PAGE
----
WASHINGTON – Federal Reserve policymakers expressed uncertainty last month about the outlook for the U.S economy because of a sharp slowdown in job growth and the threat posed by a potential vote in Britain to leave the European Union.
Minutes of the June 14-15 Fed policy meeting released Wednesday show a consensus to delay further interest rate hikes until data could show whether an anemic U.S. hiring report for May was merely a temporary blip.
“Almost all participants judged that the surprisingly weak May employment report increased their uncertainty about the outlook for the labour market,” the minutes said.
Policymakers also agreed that they needed to await the outcome of the British vote. Days later, Britain ended up voting to abandon the EU — a move that ignited turbulence in financial markets and has likely deepened caution among Fed policymakers. Many economists think the Fed will raise rates at most one time in 2016, probably near year’s end.
At its meeting last month, the Fed voted 10-0 to leave its key policy rate unchanged in a range of 0.25 per cent to 0.5 per cent. It’s been at that level since December, when the Fed raised the rate from a record low near zero.
Prospects for further rate hikes dimmed last month even before the Fed met after the government said employers added just 38,000 jobs in May. It was the fewest monthly total in five years, and it followed a tepid gain of 123,000 in April.
The June jobs report, to be issued Friday, is expected to show a gain of 160,000 jobs. A solid jobs report could help assuage anxieties about the U.S. economy and renew speculation about when the Fed might resume raising rates.
Few analysts, though, think a healthy jobs report Friday would be enough to speed up the Fed’s timetable for a rate hike in light of the British vote to leave the EU and other concerns about the global economy.
Many economists feel the central bank won’t move rates until September at the earliest, with some forecasting just one rate hike this year or possibly no hikes this year.
“While we don’t rule out a scenario whereby the Fed raises rates once this year, we ultimately expect them to sit tight until mid-2017,” said Michael Dolega, senior economist at TD Economics.
Financial markets had little reaction to release of the minutes, which for the most part echoed themes Fed Chair Janet Yellen raised in her news conference following the June meeting and in testimony before Congress the following week.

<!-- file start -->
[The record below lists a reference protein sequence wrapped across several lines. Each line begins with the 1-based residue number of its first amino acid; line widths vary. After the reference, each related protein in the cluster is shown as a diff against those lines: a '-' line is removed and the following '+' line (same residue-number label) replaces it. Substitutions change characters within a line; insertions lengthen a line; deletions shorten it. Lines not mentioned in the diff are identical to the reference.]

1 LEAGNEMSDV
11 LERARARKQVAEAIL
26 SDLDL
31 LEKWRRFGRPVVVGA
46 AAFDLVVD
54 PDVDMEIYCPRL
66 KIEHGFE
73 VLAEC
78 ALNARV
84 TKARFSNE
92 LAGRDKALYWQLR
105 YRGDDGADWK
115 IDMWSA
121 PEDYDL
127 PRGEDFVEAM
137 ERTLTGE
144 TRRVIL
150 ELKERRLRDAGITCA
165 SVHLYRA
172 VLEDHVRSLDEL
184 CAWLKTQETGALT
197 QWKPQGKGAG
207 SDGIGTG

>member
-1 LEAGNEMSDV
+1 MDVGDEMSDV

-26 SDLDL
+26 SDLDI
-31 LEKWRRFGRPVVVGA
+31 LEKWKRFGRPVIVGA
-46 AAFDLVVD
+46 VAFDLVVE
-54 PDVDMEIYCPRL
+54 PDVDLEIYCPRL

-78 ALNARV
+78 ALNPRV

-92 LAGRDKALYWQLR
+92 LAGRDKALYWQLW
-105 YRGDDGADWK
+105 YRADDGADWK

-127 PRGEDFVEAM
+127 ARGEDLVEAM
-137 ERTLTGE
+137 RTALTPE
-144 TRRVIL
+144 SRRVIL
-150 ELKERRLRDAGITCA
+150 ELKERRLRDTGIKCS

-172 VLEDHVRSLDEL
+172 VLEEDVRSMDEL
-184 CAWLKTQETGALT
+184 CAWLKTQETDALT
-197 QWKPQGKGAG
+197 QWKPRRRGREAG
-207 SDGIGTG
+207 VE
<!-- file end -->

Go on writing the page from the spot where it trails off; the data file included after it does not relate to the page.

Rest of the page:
Late Wednesday, the Fed issued a statement saying that a “technical error” had resulted in one news organization prematurely transmitting information from the lock-up room where reporters are allowed to review Fed reports under embargo. The Fed said because of the error, some news organizations also experienced a brief delay in releasing their stories at 2 p.m. EDT, when the embargo was lifted.
The Fed said that it was reviewing its lock-up procedures and had informed the Fed’s Office of Inspector General of the error.
The minutes released Wednesday underscored, for example, questions about softness in U.S. business investment spending. Fed officials attributed the weakness in large part to sharply lower oil prices, which triggered cutbacks at energy companies.
But officials also discussed other possible reasons, including a slowdown in corporate profits and “heightened uncertainty regarding the future course of domestic regulation and fiscal policies.” That was an apparent reference to businesses’ concerns about the path of government policy after the November elections.
The minutes showed that Fed officials were closely watching the vote in Britain, which occurred eight days after the Fed meeting. Markets plunged in the first days after the June 23 vote but have rebounded since.
“Most participants noted that the upcoming British referendum on membership in the European Union could generate financial market turbulence that could adversely domestic economic performance,” the minutes said.
In addition to worries about Britain and the EU, some officials expressed concerns surrounding China’s managing of its currency and the effects that China’s high debt levels could have on its economy.